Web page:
A mildy dyspastic naevus
The dermatologist’s dilemma-how anxious do I need to be about slightly worrying moles?
At one extreme, we run the risk of falsely reassuring patients with potentially life threatening skin cancers. At the other extreme, we terrify people and cover them with avoidable scars. I heard expert dermoscopist Profesor Peter H. Soyer (Google him) say ‘the first thing that happens when you start using dermoscopy is that you excise fewer benign lesions’. This fits my experience. But you will still excise an irreducible minimum of lesions that turn out to be benign, since the only unequivocal proof (?) is histopathological examination of the lesion afer it has been cut out. And even histopathology has been known to fail. We will always be managing uncertainty. A history of recent change, a personal or family history of skin cancer, and patient anxiety are all factors that might tip the balance to excise rather than measure and observe.
This patient has several naevi which were a bit dark, a bit irregular or both. The most irregular looking was excised.
histology was of a mildly dysplastic naevus. On reflection, the dermoscopy is somewhat irregular but not alarming. We see a fairly average reticular network, an even fade out at the edge, a slightly off central black blotch, and a few areas of hypopigmentation. I think that different doctors might have had diferent opinions about this lesion. It is arguably ‘questionable’, (or indeed questionably arguable!). Anyway, it was proved to be harmless.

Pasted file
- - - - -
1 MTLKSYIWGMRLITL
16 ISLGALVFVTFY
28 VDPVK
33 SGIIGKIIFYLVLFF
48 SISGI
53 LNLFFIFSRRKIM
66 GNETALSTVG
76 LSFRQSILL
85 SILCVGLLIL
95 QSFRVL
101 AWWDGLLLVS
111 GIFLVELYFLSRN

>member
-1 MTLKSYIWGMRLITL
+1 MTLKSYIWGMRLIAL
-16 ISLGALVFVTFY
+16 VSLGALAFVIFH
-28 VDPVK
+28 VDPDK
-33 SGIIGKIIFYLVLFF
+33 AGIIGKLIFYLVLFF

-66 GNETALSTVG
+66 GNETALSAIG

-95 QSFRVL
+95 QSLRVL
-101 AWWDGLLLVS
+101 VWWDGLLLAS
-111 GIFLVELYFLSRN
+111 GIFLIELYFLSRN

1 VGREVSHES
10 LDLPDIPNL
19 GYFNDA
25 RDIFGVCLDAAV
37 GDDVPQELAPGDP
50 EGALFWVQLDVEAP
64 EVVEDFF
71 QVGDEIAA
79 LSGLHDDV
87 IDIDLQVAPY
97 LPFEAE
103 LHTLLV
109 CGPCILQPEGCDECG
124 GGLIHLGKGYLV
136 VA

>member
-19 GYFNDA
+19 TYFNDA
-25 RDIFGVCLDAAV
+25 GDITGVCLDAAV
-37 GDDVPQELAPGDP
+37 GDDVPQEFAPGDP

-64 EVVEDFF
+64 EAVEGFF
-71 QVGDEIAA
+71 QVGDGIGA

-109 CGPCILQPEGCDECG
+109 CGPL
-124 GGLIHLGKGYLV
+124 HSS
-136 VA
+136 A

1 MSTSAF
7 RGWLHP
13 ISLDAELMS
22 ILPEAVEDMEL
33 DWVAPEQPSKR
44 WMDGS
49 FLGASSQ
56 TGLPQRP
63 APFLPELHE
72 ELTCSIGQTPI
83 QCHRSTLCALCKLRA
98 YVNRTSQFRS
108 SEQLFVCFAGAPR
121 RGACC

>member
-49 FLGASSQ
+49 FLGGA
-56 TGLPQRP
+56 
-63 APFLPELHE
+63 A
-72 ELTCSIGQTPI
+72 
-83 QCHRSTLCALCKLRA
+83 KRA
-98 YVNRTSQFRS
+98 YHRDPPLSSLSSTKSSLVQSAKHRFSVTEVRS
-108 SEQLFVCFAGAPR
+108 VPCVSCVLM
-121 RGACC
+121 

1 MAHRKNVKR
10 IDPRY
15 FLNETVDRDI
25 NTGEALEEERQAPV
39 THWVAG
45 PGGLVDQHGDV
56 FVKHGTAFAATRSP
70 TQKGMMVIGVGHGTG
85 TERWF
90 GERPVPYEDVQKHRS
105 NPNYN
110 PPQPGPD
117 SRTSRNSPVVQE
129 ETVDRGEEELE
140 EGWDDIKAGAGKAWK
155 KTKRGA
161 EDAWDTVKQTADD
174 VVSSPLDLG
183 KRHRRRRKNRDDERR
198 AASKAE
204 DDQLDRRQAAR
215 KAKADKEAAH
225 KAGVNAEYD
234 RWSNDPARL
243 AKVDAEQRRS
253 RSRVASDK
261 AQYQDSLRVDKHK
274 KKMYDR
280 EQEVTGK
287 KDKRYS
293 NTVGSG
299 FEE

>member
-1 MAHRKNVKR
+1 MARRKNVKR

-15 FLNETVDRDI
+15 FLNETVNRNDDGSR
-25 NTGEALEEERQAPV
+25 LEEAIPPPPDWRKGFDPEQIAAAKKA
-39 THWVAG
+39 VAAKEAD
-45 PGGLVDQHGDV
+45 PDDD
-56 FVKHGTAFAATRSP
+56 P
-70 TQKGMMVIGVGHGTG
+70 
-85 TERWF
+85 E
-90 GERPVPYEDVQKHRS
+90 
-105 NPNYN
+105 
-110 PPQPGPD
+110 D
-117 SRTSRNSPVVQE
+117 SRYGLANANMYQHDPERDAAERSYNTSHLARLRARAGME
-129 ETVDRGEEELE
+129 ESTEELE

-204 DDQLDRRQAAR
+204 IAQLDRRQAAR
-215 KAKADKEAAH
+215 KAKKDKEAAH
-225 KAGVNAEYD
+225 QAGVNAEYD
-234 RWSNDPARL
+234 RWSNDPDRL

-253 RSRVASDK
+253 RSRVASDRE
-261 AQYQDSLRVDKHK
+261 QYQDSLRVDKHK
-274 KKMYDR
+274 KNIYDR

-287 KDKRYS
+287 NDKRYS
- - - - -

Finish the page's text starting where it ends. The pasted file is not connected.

We are all on a learning curve and no 2 lesions are alike. It is no sin to remove a certain number of suspected naevi that turn out to be benign, but it does cost money and cause discomfort and scarring. Dermoscopy with training can reduce excisions of benign lesions. Probably we should be doing audit on our respective proportions of benign to malignant excisions. I do not know that the ‘right’ figure should be, but I suspect that if we are removing 10 or more non malignant naevi for every melanoma that is too many, if only 2 or 3 we may be sailing too close to the wind. I suggest this is one for the international dermoscopy society to sort out by research.